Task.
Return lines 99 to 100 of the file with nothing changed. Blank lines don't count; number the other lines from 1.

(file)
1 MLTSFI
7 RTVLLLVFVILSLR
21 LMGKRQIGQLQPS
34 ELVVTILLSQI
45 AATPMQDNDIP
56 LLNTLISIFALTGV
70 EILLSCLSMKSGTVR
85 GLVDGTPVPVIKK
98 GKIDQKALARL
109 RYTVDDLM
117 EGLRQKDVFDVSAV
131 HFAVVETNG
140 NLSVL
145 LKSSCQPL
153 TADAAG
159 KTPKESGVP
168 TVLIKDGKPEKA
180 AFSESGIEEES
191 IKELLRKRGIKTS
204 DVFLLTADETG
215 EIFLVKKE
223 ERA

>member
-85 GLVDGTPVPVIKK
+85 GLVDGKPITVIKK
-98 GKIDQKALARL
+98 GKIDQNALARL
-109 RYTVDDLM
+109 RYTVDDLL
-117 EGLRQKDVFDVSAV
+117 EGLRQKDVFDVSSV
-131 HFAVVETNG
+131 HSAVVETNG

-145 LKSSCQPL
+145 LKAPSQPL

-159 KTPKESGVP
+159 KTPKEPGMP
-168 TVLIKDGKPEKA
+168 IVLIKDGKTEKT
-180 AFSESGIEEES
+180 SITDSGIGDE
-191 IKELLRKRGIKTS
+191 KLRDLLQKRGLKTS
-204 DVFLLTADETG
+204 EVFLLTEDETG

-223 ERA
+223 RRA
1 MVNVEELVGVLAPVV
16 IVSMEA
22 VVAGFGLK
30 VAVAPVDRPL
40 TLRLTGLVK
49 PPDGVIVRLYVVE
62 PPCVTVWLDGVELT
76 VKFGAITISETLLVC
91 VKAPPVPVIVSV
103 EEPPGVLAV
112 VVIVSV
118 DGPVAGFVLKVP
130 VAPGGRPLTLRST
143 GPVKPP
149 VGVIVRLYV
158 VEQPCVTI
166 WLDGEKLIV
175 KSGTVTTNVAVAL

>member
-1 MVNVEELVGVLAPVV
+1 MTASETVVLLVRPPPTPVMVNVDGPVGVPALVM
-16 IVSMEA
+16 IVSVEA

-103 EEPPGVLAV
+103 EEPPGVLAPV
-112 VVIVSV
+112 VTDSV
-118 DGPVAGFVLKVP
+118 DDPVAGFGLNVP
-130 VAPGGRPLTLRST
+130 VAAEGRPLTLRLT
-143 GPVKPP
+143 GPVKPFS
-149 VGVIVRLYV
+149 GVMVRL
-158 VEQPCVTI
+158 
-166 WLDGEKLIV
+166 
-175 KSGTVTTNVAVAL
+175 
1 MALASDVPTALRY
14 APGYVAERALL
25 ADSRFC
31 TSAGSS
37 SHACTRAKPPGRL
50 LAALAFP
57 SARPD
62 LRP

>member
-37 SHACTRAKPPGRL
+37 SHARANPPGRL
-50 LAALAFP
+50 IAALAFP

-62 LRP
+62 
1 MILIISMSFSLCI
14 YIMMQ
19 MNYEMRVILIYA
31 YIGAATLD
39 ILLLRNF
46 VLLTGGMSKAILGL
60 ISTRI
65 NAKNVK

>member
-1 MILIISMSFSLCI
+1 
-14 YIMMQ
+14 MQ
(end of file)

+37 SHARANPPGRL
-50 LAALAFP